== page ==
There are four main movements of the thoracic spine to assess, the most important of which is rotation, as this is the movement that so frequently reproduces the patient's pain where it is facetal joint or costovertebral in origin.

The movements of the thoracic spine and their normal ranges are:

1. Extension 30°

2. Lateral flexion L and R 30°

Ask the patient to sit on the table with hands placed behind the neck and then perform the movements. Check these four active movements noting any hypomobility, the range of movement, reproduction of symptoms and function and muscle spasm.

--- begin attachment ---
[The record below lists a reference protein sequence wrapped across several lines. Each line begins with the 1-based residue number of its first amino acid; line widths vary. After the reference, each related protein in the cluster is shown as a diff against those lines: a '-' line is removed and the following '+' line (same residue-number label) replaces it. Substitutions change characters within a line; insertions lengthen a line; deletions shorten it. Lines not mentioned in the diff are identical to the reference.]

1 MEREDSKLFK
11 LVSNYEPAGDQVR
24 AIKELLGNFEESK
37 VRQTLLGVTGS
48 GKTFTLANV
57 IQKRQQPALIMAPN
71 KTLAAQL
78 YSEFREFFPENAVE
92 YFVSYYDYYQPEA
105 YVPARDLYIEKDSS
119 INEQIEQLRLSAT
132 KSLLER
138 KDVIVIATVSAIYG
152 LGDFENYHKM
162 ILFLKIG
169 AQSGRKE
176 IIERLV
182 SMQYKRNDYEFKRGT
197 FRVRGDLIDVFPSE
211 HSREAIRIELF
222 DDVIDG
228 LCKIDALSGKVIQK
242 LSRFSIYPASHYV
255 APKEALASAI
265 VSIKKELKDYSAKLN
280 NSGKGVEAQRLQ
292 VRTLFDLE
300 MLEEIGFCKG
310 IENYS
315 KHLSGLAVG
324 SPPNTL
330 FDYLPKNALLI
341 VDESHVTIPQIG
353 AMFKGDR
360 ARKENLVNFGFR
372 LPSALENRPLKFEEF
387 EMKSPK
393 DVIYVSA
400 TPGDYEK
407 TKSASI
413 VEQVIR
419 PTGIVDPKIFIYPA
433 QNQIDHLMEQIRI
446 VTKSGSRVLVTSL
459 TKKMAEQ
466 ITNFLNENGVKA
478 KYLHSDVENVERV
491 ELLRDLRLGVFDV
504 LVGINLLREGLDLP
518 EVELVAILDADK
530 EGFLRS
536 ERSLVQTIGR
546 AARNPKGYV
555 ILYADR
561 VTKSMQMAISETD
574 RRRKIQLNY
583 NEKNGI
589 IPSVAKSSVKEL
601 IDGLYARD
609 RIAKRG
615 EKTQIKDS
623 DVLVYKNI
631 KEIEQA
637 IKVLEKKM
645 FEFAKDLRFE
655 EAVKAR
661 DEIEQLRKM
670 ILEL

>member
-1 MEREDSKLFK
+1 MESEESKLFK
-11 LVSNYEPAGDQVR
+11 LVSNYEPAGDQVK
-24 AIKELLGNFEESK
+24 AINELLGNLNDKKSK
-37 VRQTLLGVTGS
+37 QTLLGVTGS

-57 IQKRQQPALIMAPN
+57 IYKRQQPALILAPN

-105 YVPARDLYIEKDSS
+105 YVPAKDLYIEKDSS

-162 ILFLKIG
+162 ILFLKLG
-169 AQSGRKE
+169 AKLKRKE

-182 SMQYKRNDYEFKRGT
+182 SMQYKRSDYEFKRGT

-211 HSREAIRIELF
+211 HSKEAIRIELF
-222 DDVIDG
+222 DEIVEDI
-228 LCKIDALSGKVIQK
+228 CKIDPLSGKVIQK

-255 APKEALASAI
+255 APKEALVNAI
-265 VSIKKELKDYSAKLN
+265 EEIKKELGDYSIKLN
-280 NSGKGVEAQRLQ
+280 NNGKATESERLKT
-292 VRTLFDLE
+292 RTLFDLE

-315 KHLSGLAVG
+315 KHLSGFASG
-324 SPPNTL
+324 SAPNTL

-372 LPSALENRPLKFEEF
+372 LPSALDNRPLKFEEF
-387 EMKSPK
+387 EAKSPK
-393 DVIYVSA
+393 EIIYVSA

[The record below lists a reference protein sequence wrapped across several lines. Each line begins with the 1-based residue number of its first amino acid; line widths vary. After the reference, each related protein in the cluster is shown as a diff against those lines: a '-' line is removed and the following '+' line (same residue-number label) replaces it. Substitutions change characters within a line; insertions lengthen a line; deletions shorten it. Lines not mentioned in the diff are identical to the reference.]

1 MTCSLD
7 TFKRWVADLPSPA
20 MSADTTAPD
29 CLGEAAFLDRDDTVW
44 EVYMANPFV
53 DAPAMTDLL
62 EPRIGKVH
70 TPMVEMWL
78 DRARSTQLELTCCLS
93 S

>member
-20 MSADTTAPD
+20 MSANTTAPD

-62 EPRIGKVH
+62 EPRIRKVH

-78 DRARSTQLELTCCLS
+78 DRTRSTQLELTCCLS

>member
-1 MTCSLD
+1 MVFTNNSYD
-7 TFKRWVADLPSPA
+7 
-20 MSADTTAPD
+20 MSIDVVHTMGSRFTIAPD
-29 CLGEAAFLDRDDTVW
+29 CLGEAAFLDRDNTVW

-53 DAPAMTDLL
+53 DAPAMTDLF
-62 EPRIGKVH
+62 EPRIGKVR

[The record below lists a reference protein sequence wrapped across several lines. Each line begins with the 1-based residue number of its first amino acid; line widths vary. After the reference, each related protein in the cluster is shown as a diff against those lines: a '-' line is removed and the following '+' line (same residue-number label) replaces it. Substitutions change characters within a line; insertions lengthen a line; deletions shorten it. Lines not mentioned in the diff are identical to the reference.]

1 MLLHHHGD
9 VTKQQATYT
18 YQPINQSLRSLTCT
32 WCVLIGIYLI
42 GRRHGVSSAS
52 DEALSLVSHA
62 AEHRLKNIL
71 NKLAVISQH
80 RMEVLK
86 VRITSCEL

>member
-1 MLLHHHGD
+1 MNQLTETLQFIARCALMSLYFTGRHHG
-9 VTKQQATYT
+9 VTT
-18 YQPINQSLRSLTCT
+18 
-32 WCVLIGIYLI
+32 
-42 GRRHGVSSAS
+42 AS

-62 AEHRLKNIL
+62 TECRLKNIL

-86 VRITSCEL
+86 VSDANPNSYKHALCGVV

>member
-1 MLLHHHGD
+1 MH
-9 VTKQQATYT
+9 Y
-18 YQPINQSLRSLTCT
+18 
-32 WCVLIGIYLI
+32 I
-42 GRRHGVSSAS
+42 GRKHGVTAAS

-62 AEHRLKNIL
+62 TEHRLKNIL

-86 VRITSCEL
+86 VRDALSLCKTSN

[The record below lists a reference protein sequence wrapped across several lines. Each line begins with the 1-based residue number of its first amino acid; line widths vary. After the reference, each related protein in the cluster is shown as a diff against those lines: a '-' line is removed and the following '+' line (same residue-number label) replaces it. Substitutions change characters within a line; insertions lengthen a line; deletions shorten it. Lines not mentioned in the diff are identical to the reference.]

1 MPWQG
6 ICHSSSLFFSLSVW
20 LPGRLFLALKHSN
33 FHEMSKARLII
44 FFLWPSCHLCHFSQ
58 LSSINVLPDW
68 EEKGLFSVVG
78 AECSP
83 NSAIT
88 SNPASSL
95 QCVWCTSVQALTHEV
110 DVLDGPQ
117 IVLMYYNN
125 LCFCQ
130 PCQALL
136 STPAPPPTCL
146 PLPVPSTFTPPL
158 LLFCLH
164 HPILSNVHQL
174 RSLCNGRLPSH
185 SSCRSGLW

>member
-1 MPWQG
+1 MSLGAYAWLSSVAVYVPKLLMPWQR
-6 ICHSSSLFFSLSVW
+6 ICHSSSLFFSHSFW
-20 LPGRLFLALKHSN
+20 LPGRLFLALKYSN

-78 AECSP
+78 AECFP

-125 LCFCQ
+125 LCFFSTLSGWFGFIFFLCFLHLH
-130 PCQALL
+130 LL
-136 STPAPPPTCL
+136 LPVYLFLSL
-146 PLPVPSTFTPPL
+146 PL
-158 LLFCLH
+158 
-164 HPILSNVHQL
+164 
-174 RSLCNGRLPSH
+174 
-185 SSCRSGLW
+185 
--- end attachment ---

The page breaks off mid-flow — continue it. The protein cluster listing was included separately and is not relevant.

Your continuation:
Passive movement, superimposed on active movements, is needed to stress the joints and reproduce pain if it has not been elicited by normal active movement. A passive 'overpressure' can be applied at the end range of each movement, especially with rotation. This is a sensitive method to stress the joint and reproduce the patient's pain. Record the patient's direction of movement, degree of restriction and presence of pain on the direction of movement diagram (Fig 11.1).

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